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Korean Journal of Anesthesiology 2008;55(2):229-232.
DOI: https://doi.org/10.4097/kjae.2008.55.2.229   
Left subclavian artery stenosis found by the interarm blood pressure difference during combined spinal-epidural anesthesia of patient with peripheral vascular disease: A case report.
Yong Han Kim, Se Hun Lim, Jae In Lee, Sang Eun Lee, Young Hwan Kim, Jeong Han Lee, Kun Moo Lee, Soon Ho Cheong, Young Kyun Choe, Young Jae Kim, Chee Mahn Shin
Department of Anesthesiology and Pain Medicine, Busan Paik Hospital, College of Medicine, Inje University, Busan, Korea. anespc@medimail.co.kr
In spite of the American Heart Association recommendations for blood pressure measurement, many physicians measure blood pressure in only one arm that is easy to access at the time of measurement. This practice can lead to incorrect management with significant interarm blood pressure difference. We report a case of a 51 years old man who was scheduled to undergo vascular bypass graft under combined spinal-epidural anesthesia. In 60 minutes after anesthesia, the blood pressure of left arm dropped from 110/65 mmHg to 74/45 mmHg. The blood pressure was still 80/50 mmHg after two injections of ephedrine. After checking radial pulse tone strength, we found significant interarm blood pressure difference. The blood pressure of right arm was 150/70 mmHg. Postoperative CT angiogram revealed significant stenotic portion in the left subclavian artery. This case emphasizes the importance of bilateral blood pressure measurement, especially in patients with peripheral vascular disease.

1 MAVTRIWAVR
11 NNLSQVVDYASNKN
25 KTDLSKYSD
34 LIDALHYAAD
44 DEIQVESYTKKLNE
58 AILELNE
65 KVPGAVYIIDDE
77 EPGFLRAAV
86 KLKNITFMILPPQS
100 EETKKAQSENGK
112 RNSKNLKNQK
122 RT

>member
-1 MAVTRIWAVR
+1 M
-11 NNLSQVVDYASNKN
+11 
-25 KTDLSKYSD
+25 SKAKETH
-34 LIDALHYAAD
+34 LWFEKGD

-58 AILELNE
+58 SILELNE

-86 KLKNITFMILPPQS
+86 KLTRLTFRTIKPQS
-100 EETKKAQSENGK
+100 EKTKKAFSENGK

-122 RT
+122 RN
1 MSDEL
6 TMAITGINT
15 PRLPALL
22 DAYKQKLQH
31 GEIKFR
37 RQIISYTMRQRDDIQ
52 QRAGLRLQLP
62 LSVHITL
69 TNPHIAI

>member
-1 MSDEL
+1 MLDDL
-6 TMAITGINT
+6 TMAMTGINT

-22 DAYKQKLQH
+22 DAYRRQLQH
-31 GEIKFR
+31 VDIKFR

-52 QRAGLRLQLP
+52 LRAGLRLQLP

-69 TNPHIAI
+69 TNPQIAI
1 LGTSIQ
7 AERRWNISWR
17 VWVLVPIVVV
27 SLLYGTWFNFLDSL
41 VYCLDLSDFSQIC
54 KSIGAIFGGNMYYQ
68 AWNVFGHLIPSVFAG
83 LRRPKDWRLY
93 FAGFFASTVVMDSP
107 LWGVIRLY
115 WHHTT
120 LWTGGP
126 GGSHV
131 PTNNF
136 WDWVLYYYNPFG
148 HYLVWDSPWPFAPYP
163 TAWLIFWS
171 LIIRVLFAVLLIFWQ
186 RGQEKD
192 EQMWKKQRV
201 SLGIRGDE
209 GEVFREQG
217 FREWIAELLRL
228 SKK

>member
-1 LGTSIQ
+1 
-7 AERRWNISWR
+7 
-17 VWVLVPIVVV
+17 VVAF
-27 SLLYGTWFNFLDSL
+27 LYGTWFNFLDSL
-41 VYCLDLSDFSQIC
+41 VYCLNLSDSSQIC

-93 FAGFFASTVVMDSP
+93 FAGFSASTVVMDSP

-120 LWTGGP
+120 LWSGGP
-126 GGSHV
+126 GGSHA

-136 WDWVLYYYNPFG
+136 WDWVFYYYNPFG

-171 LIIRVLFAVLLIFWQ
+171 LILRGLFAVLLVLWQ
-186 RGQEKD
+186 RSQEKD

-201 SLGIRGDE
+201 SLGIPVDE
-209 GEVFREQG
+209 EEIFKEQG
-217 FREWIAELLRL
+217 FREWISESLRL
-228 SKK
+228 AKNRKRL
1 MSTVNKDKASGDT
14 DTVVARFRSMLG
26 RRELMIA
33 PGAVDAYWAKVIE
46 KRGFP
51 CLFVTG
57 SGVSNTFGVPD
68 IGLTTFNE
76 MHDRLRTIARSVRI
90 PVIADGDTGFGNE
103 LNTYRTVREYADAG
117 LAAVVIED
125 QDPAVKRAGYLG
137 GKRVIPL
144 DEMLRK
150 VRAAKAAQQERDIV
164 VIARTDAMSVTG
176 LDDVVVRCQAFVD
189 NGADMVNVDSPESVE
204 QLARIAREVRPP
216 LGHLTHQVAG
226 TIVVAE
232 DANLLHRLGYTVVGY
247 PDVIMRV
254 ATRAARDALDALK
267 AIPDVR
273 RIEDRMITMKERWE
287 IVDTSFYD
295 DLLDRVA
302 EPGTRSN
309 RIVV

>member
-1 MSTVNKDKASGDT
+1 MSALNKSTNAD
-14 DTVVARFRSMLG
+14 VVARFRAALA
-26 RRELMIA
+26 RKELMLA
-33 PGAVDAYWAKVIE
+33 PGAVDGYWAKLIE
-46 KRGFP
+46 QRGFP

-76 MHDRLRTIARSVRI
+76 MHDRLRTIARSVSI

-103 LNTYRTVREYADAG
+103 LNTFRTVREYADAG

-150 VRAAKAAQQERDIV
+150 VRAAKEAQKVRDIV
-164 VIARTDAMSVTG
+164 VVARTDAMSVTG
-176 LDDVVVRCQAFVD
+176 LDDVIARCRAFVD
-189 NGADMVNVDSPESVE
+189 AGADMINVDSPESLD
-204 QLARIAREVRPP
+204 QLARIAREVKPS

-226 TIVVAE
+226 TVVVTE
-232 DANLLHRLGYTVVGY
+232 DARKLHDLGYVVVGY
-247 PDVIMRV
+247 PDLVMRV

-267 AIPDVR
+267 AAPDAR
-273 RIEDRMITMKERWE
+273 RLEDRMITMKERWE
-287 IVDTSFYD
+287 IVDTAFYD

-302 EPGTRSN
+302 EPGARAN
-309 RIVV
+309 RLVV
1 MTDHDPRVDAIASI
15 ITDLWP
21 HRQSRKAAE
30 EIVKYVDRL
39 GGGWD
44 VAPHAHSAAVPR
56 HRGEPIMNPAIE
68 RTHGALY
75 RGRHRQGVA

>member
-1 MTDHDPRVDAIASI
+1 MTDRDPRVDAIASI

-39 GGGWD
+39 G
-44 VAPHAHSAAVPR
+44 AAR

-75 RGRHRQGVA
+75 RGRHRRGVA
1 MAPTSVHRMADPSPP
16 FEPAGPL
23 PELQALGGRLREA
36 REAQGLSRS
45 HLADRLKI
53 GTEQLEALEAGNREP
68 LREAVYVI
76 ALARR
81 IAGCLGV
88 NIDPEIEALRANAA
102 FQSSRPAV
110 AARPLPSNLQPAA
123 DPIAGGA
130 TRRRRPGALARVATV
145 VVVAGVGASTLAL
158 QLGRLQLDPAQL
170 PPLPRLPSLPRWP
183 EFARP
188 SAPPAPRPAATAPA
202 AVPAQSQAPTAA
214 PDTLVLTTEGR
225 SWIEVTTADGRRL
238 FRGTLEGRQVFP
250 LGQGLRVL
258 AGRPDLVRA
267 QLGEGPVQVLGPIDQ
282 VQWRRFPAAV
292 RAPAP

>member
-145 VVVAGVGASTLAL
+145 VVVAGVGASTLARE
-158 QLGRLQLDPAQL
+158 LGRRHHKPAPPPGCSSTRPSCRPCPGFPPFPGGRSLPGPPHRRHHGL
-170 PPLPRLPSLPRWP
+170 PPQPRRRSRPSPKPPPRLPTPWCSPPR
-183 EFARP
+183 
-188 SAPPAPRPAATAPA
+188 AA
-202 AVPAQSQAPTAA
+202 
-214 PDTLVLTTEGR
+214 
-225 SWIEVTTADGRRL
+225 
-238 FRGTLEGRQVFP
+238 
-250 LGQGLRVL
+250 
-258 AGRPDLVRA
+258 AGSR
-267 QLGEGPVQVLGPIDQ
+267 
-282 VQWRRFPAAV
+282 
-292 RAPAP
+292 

Key Words: blood pressure; interarm difference; subclavian artery stenosis


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